Leaders today face a crisis marked by distrust.
Breaches of trust are aired and shared globally in a few short minutes, damaging relationships at every level.
Amid this growing climate of distrust, community trust in leaders is still in limbo following the global financial crisis.
There are persistent calls for governments, corporations and institutions to demonstrate greater social responsibility, accountability and compassion.
According to Randstad’s research, 81 per cent of employers across the Asia-Pacific say distrust will grow unless organisations make the shift to more transparent business practices.
What staff want
Employees across the Asia-Pacific are demanding greater accountability from their leaders.
They seek more open workplaces based on harnessing skills and collaboration, where relationships drive results and outcomes are rewarded over protocols.
There is just one problem.
Relationships require trust. And trust, as seen in Randstad’s 2011/12 World of Work Report research, is in short supply.
But creating high-trust leadership starts at the top.
Chief executive officers and senior leaders must focus on building credibility for themselves, their brands and their people.
Leaders must be known for their high level of skill, experience and knowledge — yet demonstrate a willingness to keep learning.
They should also develop a reputation for talking straight, delivering on promises and producing results.
Harnessing the transformational power of high-trust leadership takes time.
High-trust leaders listen first, are inclusive in their approach and demonstrate respect for a wide range of views.
Perhaps, most importantly, they routinely extend trust to others.
From this position of strength, a leader can build the credibility of others, becoming a trusted coach and mentor to managers and frontline teams, and in turn, boosting both productivity and morale.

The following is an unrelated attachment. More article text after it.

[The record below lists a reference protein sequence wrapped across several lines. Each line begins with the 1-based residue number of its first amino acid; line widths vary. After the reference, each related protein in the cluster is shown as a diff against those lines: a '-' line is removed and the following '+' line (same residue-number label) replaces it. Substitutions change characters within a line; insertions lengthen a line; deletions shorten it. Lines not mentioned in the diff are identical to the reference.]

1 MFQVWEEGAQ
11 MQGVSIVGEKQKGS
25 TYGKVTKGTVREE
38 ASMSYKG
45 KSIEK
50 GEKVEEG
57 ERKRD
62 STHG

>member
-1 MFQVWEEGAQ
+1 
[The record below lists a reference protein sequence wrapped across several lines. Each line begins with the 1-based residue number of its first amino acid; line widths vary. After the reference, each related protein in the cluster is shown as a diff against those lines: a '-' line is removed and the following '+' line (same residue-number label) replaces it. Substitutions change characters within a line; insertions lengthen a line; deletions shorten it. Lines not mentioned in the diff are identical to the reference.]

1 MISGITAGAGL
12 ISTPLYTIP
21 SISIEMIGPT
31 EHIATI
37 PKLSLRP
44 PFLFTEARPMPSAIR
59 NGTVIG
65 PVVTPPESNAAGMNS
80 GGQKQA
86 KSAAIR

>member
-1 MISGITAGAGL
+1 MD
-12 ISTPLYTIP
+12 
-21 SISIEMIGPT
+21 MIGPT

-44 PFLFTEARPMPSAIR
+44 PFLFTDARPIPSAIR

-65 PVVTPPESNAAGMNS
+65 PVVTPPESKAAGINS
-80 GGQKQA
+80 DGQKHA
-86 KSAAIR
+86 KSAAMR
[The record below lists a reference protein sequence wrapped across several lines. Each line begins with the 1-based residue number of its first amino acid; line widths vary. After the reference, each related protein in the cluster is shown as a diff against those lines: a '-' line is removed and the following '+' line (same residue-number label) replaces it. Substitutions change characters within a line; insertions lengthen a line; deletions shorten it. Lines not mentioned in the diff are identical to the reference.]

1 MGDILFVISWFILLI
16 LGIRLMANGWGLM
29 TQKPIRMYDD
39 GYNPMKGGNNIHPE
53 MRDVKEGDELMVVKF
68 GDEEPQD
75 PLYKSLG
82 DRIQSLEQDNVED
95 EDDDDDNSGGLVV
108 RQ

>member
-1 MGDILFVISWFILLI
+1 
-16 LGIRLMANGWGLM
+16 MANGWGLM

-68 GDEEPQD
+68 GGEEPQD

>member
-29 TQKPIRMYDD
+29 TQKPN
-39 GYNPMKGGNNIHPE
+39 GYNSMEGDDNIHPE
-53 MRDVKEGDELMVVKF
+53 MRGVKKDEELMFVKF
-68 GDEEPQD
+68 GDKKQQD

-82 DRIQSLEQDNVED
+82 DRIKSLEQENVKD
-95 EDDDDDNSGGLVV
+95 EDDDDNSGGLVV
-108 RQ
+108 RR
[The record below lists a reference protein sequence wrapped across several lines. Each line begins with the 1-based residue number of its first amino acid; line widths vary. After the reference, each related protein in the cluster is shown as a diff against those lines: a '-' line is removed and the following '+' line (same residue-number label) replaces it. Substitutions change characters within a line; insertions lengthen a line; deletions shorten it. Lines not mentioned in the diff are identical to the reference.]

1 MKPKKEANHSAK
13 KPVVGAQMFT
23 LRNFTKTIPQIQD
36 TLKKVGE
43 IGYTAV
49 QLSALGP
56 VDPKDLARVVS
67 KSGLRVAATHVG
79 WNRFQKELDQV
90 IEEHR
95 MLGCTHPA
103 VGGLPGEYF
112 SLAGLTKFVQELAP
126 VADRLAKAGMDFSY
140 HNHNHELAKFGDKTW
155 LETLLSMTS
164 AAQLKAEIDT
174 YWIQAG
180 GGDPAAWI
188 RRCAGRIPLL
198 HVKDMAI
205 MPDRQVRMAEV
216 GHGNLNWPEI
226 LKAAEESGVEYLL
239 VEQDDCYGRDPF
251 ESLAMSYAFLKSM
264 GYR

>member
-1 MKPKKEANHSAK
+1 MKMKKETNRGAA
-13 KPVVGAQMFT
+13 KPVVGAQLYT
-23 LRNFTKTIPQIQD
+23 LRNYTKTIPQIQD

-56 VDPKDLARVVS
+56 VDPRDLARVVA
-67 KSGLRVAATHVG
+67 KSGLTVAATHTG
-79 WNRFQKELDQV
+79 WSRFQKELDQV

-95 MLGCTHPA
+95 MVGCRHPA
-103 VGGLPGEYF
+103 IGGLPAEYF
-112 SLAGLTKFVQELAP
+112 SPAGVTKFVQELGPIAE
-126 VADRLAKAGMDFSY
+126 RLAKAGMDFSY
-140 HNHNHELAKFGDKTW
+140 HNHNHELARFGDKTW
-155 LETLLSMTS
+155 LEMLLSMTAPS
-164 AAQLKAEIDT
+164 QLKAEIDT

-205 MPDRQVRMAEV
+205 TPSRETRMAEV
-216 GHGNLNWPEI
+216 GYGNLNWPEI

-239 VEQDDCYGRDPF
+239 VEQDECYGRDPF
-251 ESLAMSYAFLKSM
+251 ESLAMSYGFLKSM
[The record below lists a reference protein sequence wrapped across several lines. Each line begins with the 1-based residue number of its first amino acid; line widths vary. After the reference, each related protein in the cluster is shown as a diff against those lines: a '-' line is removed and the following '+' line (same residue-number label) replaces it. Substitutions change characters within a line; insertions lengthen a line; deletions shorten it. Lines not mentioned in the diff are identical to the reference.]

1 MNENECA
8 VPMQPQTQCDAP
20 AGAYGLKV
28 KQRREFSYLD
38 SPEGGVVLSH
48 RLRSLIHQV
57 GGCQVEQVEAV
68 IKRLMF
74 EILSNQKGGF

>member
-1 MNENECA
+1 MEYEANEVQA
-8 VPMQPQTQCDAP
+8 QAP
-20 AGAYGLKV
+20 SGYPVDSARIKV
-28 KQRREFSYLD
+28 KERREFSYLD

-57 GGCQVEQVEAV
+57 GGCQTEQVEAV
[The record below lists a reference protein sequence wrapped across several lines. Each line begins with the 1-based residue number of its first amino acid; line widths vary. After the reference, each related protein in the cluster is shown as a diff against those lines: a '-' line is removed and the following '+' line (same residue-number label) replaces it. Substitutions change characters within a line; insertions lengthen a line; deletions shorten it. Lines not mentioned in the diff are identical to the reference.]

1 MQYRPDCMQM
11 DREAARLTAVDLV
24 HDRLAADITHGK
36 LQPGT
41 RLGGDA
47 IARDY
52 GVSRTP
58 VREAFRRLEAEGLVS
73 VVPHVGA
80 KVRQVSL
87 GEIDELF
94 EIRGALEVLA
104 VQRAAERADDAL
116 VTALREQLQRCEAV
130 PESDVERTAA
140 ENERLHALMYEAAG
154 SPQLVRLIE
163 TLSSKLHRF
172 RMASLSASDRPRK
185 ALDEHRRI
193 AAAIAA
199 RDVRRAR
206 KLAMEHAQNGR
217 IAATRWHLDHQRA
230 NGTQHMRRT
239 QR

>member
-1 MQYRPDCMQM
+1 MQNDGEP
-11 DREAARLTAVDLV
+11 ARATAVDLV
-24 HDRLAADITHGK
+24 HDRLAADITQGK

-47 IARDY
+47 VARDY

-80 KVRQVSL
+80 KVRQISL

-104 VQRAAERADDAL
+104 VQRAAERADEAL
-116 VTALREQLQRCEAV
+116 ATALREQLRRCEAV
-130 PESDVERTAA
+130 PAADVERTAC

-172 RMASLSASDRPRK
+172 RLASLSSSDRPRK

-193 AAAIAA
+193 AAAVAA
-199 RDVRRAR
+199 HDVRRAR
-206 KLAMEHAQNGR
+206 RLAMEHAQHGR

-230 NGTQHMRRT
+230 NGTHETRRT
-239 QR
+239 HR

Earning employees’ trust
Yet, the situation in the Asia-Pacific is far from trusting.
A third of employees across the region do not trust their organisation’s leaders, while 80 per cent of human resource and business managers do.
This indicates that trust is higher at the top, where middle managers are likely to be involved in strategic planning and have direct contact with senior leaders.
Interestingly, only 11 per cent of employers rate trust as the most important attribute of a successful leader, indicating the importance of trust may be underestimated when it comes to engaging and retaining talent.
Conversely, high-trust leaders create flatter organisations, distributing information, responsibility and influence across the workforce — thereby building trusted relationships with managers and frontline staff from diverse backgrounds.
Though crucial, creating a high-trust climate goes beyond one-on-one relationships with employees to building credibility around the entire organisation, its people, its brand and its reputation.